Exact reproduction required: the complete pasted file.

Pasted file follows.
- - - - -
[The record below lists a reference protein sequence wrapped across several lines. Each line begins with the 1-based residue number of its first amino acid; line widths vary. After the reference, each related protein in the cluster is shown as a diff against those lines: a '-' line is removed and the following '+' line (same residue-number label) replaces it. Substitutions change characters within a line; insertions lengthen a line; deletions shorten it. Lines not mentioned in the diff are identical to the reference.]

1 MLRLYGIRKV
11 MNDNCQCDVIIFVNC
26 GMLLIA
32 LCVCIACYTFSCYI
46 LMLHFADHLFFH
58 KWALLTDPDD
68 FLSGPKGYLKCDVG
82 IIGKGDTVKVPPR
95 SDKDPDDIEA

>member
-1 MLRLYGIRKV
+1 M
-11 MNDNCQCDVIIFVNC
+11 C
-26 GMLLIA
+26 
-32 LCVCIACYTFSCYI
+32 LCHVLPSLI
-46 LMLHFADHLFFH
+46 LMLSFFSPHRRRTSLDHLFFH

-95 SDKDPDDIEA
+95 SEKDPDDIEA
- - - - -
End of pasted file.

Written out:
[The record below lists a reference protein sequence wrapped across several lines. Each line begins with the 1-based residue number of its first amino acid; line widths vary. After the reference, each related protein in the cluster is shown as a diff against those lines: a '-' line is removed and the following '+' line (same residue-number label) replaces it. Substitutions change characters within a line; insertions lengthen a line; deletions shorten it. Lines not mentioned in the diff are identical to the reference.]

1 MLRLYGIRKV
11 MNDNCQCDVIIFVNC
26 GMLLIA
32 LCVCIACYTFSCYI
46 LMLHFADHLFFH
58 KWALLTDPDD
68 FLSGPKGYLKCDVG
82 IIGKGDTVKVPPR
95 SDKDPDDIEA

>member
-1 MLRLYGIRKV
+1 M
-11 MNDNCQCDVIIFVNC
+11 C
-26 GMLLIA
+26 
-32 LCVCIACYTFSCYI
+32 LCHVLPSLI
-46 LMLHFADHLFFH
+46 LMLSFFSPHRRRTSLDHLFFH

-95 SDKDPDDIEA
+95 SEKDPDDIEA